The interior ministry announced today that The Statue of Liberty will undergo renovations totaling more than $27 million beginning in late October. According to U.S. Secretary of the Interior Ken Salazar, the year-long renovation is designed to make the interior safer and more accessible.
The renovations are limited to the monument, and Liberty Island will remain open and the statue itself will be mostly unobstructed from view, officials explained. The Breaking Travel News reported that the people booking airline tickets to New York should also keep in mind that the Statue of Liberty will be closed for a year beginning in October.
Other announcements included that The National Park Service will keep the monument open to the public through to the October 28 celebration of the 125th anniversary of the statue's dedication. It will be closed the following day as work commences.
The Statue of Liberty was also closed for visitors after the September 2011 attacks, but the building was reopened in 2004, after $20 million security upgrade. The renovation will allow for more visitors and the safety measures will be adequately improved and upgraded for tourists and their safety.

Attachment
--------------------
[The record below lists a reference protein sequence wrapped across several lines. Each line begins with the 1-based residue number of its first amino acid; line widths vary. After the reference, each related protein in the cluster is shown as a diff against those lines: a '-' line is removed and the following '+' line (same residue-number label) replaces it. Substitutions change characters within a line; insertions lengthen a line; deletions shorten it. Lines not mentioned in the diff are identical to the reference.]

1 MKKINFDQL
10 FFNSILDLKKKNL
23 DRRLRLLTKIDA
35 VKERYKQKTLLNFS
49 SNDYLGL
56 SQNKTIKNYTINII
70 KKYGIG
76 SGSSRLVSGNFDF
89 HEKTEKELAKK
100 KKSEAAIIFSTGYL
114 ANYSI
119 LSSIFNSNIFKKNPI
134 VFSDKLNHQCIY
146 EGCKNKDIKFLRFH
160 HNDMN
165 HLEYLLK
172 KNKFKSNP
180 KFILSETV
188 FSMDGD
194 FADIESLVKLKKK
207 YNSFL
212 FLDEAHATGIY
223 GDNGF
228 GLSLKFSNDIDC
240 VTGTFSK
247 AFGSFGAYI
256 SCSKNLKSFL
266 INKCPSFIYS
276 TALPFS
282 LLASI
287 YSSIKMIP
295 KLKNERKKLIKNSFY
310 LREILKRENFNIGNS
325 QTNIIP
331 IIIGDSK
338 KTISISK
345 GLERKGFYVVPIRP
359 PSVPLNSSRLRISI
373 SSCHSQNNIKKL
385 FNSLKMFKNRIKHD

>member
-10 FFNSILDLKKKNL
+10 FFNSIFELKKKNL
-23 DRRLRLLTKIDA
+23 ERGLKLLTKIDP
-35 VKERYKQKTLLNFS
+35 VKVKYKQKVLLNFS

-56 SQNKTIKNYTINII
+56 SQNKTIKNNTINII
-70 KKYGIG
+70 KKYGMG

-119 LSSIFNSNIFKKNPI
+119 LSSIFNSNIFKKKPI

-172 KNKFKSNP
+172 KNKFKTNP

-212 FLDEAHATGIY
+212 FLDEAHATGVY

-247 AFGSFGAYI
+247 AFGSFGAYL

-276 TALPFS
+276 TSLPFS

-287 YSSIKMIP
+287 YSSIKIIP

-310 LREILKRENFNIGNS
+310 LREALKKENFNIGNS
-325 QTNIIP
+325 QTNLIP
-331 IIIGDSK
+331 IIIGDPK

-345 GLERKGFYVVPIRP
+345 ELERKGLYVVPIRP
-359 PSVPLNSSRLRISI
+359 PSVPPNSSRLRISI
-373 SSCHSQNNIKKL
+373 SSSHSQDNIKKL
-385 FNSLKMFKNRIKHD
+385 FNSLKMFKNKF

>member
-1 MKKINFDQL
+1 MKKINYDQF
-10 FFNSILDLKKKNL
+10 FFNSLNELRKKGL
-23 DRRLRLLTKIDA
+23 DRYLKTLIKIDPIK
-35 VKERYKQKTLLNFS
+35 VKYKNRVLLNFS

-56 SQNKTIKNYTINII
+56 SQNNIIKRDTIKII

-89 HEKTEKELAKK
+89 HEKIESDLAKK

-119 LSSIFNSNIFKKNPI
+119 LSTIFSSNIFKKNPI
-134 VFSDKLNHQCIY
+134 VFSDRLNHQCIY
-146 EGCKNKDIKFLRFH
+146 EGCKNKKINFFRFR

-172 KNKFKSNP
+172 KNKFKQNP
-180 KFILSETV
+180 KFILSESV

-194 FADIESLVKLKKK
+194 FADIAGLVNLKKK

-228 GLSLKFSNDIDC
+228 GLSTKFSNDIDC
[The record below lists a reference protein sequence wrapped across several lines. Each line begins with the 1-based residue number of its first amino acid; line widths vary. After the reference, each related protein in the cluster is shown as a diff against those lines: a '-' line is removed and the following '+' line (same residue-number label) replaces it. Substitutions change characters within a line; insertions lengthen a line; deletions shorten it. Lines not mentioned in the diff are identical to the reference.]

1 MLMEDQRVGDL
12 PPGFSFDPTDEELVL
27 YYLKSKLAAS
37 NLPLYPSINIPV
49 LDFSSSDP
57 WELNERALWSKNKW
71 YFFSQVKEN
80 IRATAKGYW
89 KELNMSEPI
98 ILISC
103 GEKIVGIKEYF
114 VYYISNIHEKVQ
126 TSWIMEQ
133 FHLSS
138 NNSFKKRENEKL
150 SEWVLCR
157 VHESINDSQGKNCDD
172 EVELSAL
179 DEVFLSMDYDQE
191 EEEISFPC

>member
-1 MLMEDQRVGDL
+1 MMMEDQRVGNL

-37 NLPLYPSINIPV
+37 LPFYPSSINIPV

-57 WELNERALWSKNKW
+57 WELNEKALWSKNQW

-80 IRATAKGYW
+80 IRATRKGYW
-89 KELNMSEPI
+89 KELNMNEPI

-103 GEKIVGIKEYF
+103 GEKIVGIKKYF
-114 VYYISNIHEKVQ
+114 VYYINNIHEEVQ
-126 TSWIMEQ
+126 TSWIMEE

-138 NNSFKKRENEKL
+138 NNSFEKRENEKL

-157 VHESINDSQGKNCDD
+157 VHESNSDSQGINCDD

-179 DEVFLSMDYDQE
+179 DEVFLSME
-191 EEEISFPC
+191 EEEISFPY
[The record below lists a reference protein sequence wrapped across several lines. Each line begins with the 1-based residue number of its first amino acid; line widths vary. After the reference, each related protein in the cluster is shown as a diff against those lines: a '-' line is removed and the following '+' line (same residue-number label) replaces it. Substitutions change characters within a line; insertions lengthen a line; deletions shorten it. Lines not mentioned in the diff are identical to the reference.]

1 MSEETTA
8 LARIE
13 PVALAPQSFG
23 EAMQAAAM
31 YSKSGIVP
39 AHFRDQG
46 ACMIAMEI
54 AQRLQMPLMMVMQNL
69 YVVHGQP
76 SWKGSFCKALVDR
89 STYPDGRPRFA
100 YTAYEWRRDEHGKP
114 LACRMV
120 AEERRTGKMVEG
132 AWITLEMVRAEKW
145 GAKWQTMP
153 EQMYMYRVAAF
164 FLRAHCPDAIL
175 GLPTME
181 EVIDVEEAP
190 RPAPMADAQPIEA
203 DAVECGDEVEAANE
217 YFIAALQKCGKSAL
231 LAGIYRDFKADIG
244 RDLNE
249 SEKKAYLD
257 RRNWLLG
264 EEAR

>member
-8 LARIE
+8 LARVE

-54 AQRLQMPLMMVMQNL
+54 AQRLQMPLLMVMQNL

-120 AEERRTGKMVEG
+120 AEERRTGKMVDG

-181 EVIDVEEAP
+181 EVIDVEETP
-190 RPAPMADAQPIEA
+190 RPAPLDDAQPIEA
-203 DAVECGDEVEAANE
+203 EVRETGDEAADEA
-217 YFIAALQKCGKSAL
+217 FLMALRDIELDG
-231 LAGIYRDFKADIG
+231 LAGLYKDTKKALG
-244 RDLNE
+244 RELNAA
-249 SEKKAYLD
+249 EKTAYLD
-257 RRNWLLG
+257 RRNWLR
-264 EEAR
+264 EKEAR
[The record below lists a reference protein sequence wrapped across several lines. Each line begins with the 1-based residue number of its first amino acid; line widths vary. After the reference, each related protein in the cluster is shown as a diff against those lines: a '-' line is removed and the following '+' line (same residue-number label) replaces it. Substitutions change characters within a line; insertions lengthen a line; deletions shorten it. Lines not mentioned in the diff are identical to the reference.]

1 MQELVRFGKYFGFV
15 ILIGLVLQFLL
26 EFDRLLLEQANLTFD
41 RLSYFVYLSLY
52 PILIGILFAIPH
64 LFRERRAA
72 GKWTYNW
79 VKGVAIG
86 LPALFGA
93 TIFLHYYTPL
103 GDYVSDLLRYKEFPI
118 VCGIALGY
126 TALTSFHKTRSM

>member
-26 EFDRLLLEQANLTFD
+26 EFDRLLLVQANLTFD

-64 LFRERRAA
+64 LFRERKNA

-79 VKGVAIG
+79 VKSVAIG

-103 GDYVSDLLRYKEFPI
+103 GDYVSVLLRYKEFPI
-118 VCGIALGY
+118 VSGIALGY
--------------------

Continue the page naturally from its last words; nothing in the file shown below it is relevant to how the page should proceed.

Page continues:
The National Park Service, in a statement, shared that the statue is one of the top visited buildings of the world. According to the statistics provided by the National Park Service, every day 240 people visit the crown and about 3.5 million people visit the monument every year.
Similar work will take place at facilities on Ellis Island, the entry point to the United States for millions of immigrants. The project will be funded through a combination of National Park Service appropriations and the park Concession Franchise Fee program.
The people of the United States have appreciated the program of increased security and safety in the Statue of Liberty.
The Statue of Liberty is a neoclassical sculpture on Liberty Island in New York Harbor, designed by Frédéric Bartholdi and dedicated on October 28, 1886. The statue, a gift to the United States from the people of France, is of a robed female figure representing Libertas, the Roman goddess of freedom - who bears a torch and a tablet evoking the law upon which is inscribed the date of the American Declaration of Independence. A broken chain lies at her feet. The statue has become an icon of freedom and the United States.